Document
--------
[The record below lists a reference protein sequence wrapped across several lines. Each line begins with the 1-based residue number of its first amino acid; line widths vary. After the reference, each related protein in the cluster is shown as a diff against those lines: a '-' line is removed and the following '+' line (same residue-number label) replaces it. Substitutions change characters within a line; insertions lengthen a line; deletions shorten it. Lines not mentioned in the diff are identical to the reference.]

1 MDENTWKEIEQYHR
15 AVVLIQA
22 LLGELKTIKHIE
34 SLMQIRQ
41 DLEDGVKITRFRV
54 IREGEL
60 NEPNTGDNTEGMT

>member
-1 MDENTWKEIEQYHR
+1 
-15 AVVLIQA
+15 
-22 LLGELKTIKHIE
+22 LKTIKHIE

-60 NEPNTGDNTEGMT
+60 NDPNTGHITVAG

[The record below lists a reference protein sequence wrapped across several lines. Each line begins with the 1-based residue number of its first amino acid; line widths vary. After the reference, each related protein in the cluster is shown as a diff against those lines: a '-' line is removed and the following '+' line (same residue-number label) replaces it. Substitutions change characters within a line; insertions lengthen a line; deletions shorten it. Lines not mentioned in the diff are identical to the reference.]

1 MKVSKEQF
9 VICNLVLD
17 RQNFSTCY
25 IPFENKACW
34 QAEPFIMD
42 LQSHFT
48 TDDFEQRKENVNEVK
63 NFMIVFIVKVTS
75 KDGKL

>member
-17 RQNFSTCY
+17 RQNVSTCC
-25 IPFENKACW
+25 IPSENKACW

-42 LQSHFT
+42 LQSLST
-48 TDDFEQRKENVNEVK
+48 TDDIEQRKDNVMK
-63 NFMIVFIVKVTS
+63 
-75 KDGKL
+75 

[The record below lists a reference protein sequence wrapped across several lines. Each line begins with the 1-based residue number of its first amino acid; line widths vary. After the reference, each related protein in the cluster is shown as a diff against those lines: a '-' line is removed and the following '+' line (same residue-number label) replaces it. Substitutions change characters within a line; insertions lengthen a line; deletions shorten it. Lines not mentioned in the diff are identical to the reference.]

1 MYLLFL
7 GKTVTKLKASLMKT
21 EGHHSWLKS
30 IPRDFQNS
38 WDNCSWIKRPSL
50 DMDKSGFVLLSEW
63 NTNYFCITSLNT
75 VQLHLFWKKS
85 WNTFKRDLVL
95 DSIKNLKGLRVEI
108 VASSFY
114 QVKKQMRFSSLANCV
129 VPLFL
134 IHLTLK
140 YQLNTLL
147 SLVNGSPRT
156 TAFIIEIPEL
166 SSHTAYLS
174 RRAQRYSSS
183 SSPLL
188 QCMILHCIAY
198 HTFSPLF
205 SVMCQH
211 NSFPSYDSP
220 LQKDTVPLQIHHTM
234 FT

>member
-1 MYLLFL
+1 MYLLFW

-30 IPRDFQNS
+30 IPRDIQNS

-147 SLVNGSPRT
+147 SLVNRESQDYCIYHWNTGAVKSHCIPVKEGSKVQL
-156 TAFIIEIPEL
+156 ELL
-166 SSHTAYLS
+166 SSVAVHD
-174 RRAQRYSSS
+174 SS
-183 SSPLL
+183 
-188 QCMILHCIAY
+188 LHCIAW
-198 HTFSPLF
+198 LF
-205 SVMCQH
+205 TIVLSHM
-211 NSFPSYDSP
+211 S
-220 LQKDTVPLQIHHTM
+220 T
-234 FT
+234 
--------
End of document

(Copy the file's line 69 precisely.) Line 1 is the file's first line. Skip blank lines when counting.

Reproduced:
-1 MYLLFL